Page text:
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Short New Testament Prayers

Prayer may well be mentioned more than any other subject in the New Testament. There are almost countless verses and passages about prayer. There are also specific prayers said by Jesus, the apostles, and other disciples of Jesus. Interestingly, though, save the Lord’s Prayer, we don’t pray the prayers of the New Testament when we gather for corporate worship.

When you read the New Testament, mark prayers that you find. Think about praying them in public worship. After all, they are centuries old and contain words from the mouths Jesus and his early followers.

While reading the New Testament and looking for prayers, I found several short ones. Their brevity causes these prayers to stand out. Read them for yourself: Revelation 4:8,11; Hebrews 1:10-12; John 12:28; Revelation 7:12; Romans 15:13; Philippians 1:9-11; Romans 16:25-27; Galatians 1:3-5; Hebrews 13:20-21; Jude 24-25.

After reading these prayers and thinking about their meaning, I decided to compose one prayer of these short prayers, in the same order as they appear in the above scripture citations. While each can be prayed by itself or inserted into a prayer you have composed, when they are combined as one, their power and beauty expand. Think about praying the following in a worship service:

“Holy, holy, holy is the Lord God Almighty, who was, and is, and is to come. You are worthy, our Lord and God, to receive glory and honor and power, for you created all things, and by your will they were created and have their being. In the beginning, Lord, you laid the foundations of the earth and the heavens are the work of your hands. They will perish, but you remain; they will all wear out like a garment. You will roll them up like a robe; like a garment they will be changed. But you remain the same, and your years will never end.

“Father, glorify your name! Praise and glory and wisdom and thanks and honor and power and strength be to our God for ever and ever. Amen!

“May the God of hope fill us with all joy and peace as our trust in him, so that we may overflow with hope by the power of the Holy Spirit. And this is our prayer; that our love may abound more and more in knowledge and depth of insight, so that we may be able to discern what is best and be pure and blameless for the day of Christ, filled with the fruit of righteousness that comes through Jesus Christ–to the glory and praise of God.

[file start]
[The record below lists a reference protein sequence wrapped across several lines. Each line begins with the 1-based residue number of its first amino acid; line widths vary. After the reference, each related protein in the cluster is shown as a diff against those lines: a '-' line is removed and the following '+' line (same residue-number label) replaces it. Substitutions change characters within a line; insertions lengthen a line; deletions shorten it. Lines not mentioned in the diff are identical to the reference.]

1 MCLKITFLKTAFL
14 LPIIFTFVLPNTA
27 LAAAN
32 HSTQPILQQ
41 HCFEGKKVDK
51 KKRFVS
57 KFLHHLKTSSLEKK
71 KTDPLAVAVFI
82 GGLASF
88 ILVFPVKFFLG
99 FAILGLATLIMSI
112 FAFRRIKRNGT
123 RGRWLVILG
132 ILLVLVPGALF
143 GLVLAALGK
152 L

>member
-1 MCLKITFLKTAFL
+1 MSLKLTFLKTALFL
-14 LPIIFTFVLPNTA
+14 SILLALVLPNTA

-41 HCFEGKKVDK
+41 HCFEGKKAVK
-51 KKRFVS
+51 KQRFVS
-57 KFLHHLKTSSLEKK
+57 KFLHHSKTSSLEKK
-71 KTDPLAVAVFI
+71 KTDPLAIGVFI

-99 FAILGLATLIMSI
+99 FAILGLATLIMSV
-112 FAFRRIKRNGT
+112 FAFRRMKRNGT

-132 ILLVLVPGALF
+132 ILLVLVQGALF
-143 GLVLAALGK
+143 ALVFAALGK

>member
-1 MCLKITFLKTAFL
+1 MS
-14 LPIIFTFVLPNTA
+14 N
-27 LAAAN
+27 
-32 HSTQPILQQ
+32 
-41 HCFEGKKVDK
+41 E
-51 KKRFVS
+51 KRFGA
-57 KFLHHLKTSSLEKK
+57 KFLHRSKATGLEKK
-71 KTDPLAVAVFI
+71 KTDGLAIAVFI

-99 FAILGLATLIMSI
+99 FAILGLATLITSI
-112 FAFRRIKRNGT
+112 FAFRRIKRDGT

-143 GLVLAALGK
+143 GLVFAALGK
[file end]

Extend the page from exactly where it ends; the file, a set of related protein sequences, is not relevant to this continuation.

“Now to him who is able to establish us in accordance with the gospel, the message proclaimed about Jesus Christ, in keeping with the revelation of the mystery hidden for long ages past, but now revealed and made known through the prophetic writings by the command of the eternal God, so that all nations might come to the obedience that comes from faith–to the only wise God be glory forever through Jesus Christ! Amen.

“Grace and peace to us from God our Father and the Lord Jesus Christ, who gave himself for our sins to rescue us from the present evil age, according to the will of our God and Father, to whom be glory for ever and ever. Amen.

“Now may the God of peace, who through the blood of the eternal covenant brought back from the dead our Lord Jesus, that great Shepherd of the sheep, suit us with everything good for doing his will, and may he work in us what is pleasing to him, through Jesus Christ, to whom be glory for ever and ever. Amen.

“To him who is able to keep us from stumbling and to present us before his glorious presence without fault and with great joy–to the only God our Savior be glory, majesty, power and authority, through Jesus Christ our Lord, before all ages, now and forevermore! Amen.”


2 comments… add one
  • Frances Smith September 21, 2016, 2:15 PM


    • John B. Phillips September 22, 2016, 3:01 PM

      Thanks, Frances. Another New Testament prayer that probably should be prayed in church every week somewhere is found in Ephesians 3:14-21. Thanks for your continuing interest.

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